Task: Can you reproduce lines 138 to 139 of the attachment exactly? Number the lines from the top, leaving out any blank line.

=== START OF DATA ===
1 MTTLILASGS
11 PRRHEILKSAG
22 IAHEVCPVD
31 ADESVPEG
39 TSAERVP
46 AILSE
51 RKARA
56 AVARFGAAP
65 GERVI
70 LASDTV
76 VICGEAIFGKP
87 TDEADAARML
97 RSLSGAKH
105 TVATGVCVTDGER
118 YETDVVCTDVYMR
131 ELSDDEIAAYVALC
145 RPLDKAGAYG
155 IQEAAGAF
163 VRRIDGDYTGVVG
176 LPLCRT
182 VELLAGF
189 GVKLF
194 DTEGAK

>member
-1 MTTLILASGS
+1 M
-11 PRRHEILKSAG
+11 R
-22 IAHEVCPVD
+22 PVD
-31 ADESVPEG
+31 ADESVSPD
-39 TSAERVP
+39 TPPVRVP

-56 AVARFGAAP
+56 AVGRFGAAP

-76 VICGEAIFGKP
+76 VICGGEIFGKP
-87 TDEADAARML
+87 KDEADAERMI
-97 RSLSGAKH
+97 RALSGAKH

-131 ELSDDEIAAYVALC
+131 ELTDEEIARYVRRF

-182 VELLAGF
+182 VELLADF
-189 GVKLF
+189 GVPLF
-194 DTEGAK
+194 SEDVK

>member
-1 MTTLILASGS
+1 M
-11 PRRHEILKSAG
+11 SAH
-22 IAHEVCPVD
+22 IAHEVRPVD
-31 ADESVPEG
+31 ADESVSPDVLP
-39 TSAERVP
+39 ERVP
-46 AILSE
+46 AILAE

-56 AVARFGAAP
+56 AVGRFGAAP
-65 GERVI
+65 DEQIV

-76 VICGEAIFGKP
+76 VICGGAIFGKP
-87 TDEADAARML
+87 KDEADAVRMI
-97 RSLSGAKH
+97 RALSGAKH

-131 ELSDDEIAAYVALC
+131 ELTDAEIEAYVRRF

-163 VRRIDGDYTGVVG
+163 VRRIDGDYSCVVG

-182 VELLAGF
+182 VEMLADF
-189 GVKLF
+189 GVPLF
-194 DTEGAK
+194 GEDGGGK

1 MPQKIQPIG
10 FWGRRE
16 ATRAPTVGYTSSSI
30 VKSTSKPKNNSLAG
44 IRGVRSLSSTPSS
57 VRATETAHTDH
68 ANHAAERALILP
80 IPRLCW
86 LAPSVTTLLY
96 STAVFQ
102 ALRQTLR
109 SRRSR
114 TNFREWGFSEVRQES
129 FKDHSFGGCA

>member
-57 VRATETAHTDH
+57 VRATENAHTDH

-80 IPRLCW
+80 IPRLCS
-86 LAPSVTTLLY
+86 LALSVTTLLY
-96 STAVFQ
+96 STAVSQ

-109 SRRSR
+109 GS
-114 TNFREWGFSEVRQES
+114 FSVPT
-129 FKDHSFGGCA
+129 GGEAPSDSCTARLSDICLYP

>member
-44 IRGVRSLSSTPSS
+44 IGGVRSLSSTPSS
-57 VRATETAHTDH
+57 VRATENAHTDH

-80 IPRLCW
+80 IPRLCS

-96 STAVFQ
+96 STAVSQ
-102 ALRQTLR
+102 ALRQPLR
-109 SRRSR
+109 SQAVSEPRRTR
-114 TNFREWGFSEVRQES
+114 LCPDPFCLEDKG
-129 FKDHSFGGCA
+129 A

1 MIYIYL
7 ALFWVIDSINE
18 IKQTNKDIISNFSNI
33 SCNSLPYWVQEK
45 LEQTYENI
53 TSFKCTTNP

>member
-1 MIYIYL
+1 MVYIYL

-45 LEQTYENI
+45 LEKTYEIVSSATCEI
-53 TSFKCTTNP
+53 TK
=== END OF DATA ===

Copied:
+1 MVYIYL

-45 LEQTYENI